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Why the doctor recommends more protein?

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  • Why the doctor recommends more protein?

    My dad still has some function in his kidney and he produces urine. The doctors are saying he needs more protein? Does that seem strange? I thought protein should be limited for esrd? How much protein does an average person need? Doesn't make any sense to me. They are not even specific as to how many grams of protein he should have. Should I be concerned? Thankyou.

  • #2
    Re: Why the doctor recommends more protein?

    jenny, how much kidney function does he have? How much protein was he consuming everyday before the doctor suggested an increase in protein? It could be that he was getting anemic due to too low of protein in his diet. We do need protein for cell repair, and it could be that there are other issues going on that are more important for other organs.

    You asked, "How much protein does a person need?" Well, of course it depends on the person and their current health but from what I understand even a healthy person with no kidney issues should consume no more than 6 oz a day of meat, and then add that to certain grams of protein from other sources (breads, nuts, cheese, milk, etc). It's not a whole lot that a healthy person should consume; so given that a kidney patient should consume considerably less.

    ----------------------------------THIS YOU DIDN'T ASK FOR-------:O)-----------------------------------

    Our society has gone overboard with food, period! I'm in my middle 50's and I can remember when I was growing up that it was inconceivable to think about consuming more than one small piece of meat. We had lots and lots of vegetables (no less than 4 at each nighttime meal). Now a days, forget it! My husband and I served our children a meat and two vegetables, a starch, and fruit. That is even considerably less than I had growing up but the portions probably would equal out to the same. We do live in a meat and potatoes society now and it's no wonder the kidneys are having a hard time making it! Now that I am on the kidney diet, I am back to eating the four veggies a day and a very small piece of meat.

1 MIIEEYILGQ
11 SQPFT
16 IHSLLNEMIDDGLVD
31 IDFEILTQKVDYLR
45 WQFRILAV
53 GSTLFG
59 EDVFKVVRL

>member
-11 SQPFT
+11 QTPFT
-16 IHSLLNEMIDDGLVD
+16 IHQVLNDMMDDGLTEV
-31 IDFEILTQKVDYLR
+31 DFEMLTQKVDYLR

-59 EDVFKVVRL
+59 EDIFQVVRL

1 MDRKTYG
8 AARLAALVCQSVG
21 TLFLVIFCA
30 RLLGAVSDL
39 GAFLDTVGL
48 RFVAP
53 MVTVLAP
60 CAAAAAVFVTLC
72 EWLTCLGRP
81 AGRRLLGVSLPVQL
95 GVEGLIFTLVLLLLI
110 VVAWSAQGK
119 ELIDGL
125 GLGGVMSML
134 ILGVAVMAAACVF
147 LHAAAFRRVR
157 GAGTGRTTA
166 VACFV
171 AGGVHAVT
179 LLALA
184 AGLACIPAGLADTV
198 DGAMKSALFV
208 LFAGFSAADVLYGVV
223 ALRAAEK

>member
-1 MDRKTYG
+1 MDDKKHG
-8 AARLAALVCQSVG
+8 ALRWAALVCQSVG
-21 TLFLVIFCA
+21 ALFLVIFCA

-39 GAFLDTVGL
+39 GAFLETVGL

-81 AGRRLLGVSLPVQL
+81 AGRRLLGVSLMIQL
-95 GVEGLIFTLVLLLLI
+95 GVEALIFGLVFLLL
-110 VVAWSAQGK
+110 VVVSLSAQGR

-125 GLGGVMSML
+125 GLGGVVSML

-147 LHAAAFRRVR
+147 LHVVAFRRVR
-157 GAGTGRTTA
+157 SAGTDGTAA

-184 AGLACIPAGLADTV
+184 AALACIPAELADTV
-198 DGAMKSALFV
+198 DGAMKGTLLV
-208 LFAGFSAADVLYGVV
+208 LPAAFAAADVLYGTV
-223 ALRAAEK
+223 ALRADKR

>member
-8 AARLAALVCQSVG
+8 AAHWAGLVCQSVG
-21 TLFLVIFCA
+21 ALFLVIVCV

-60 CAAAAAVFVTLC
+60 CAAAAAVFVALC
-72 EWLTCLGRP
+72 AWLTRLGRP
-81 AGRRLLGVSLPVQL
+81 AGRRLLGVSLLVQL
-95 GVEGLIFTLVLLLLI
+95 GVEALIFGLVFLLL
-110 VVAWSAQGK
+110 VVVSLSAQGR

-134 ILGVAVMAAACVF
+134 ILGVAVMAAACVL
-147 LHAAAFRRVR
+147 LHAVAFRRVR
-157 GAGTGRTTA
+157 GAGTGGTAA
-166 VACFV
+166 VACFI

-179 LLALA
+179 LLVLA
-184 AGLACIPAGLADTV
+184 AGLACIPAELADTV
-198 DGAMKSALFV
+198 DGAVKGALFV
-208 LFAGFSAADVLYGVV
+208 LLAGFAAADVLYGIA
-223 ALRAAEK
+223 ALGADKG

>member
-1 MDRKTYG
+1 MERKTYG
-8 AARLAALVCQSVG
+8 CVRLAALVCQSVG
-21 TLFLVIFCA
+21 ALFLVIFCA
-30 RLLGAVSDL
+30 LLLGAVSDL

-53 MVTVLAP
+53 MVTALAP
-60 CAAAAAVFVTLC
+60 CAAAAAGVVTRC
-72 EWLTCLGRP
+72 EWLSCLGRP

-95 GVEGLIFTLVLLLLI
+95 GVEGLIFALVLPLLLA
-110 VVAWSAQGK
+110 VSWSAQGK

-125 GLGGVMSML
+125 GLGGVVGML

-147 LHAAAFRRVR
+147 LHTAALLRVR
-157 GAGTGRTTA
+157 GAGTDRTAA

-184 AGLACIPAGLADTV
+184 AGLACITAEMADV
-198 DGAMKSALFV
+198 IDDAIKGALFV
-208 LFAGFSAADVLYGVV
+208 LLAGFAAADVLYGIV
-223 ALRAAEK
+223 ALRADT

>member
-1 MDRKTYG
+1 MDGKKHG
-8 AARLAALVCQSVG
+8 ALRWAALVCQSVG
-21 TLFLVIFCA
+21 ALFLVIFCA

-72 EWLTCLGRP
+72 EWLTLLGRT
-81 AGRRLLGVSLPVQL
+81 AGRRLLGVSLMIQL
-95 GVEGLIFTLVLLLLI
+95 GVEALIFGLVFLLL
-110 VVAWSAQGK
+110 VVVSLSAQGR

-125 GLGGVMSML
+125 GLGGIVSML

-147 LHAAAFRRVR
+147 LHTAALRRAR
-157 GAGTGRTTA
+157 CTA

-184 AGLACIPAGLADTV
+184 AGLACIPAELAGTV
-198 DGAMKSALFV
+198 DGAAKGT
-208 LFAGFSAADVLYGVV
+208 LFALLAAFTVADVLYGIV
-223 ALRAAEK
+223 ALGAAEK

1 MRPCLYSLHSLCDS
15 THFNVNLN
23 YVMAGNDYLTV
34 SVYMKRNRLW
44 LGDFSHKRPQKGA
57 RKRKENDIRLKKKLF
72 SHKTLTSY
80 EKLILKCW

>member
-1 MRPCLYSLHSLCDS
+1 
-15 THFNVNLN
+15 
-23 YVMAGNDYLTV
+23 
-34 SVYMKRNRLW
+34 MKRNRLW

Stage 4 Chronic Kidney Disease, 17% renal function, 11 years
    *Non diabetic *Non dialysis
    High Blood Pressure, controlled


    "Never be afraid to trust an unknown future to a known God."
    ~Corrie ten Boom

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    • #3
      Re: Why the doctor recommends more protein?

      It would depend on his albumin and total protien levels. One of the big indicators of poor survival rate is a low protien count. Additionally it is likely that he is spilling protien rather than processing it through his kidneys so if the dr says more protien then he likely needs it. I used whey protien isolate powder to maintain a decent albumin level because it is far lower in phosphorous the meat protein

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      • #4
        Re: Why the doctor recommends more protein?

        It is Probably would depend on his albumin and total protien levels, we need the protein to repair the cells and continue the blood circulation in the normal state as well as keep healthy and it is important for us Getting Pregnant Fast | Tips To Get Pregnant Fast

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        • #5
          In Rich snyder's book, titled WHAT YOU MUST KNOW ABOUT KIDNEY DISEASE, as an example he says, a 150 pound person should get 55 grams of protein. He also has a formula in the book. This is a very good book to start out with, with a lot of information. Although he does not believe in ANIMAL PROTEIN..

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          • #6
            Originally posted by CONNIE MARIE View Post
            In Rich snyder's book, titled WHAT YOU MUST KNOW ABOUT KIDNEY DISEASE, as an example he says, a 150 pound person should get 55 grams of protein. He also has a formula in the book. This is a very good book to start out with, with a lot of information. Although he does not believe in ANIMAL PROTEIN..
            Connie,

            I attended a seminar where a nephrologist suggested the following:
            http://www.baakp.org/Newsletters/Kid...ons_May_09.pdf
            There are things you can do to try and delay the progression
            of kidney disease. Keeping your blood pressure under control
            is key; especially by using an ACE-inhibitor type of blood pressure medicine with “pril” as the suffix.
            Know your lab test results and try to keep your hemoglobin A1C under 7.0%, your
            blood pressure under 130/80, your bad cholesterol less than
            100, and eat no more than 0.08 gms/kg body weight of any
            type of protein per day.
            A proper diet is another way to slow
            the progression of diabetes and kidney disease. The website
            www.nal.usda.gov/fnic/foodcomp/search can help you find out
            what the foods you are eating have in them.

            Vivek Bhalla, M.D.,
            Stanford University Medical Center
            Division of Nephrology
            Of course each patient should consult with their dr and/or dietitians before making any changes in diet and/or meds.
            I received the GIFT OF LIFE on Nov 9, 2010 thanks to my wonderful donor Laura and her family!

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